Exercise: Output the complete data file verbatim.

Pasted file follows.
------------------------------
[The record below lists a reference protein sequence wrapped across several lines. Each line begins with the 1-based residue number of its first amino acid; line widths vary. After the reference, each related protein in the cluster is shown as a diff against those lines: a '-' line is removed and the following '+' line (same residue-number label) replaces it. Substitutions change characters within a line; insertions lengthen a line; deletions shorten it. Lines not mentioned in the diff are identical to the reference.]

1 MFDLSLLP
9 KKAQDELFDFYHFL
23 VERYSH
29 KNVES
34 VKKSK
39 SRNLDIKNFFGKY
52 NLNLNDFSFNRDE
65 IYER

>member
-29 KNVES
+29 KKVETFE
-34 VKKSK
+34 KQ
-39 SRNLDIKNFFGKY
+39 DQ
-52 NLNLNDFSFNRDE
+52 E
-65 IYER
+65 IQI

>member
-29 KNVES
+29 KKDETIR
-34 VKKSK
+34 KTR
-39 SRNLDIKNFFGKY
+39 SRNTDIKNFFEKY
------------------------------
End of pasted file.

[The record below lists a reference protein sequence wrapped across several lines. Each line begins with the 1-based residue number of its first amino acid; line widths vary. After the reference, each related protein in the cluster is shown as a diff against those lines: a '-' line is removed and the following '+' line (same residue-number label) replaces it. Substitutions change characters within a line; insertions lengthen a line; deletions shorten it. Lines not mentioned in the diff are identical to the reference.]

1 MFDLSLLP
9 KKAQDELFDFYHFL
23 VERYSH
29 KNVES
34 VKKSK
39 SRNLDIKNFFGKY
52 NLNLNDFSFNRDE
65 IYER

>member
-29 KNVES
+29 KKVETFE
-34 VKKSK
+34 KQ
-39 SRNLDIKNFFGKY
+39 DQ
-52 NLNLNDFSFNRDE
+52 E
-65 IYER
+65 IQI

>member
-29 KNVES
+29 KKDETIR
-34 VKKSK
+34 KTR
-39 SRNLDIKNFFGKY
+39 SRNTDIKNFFEKY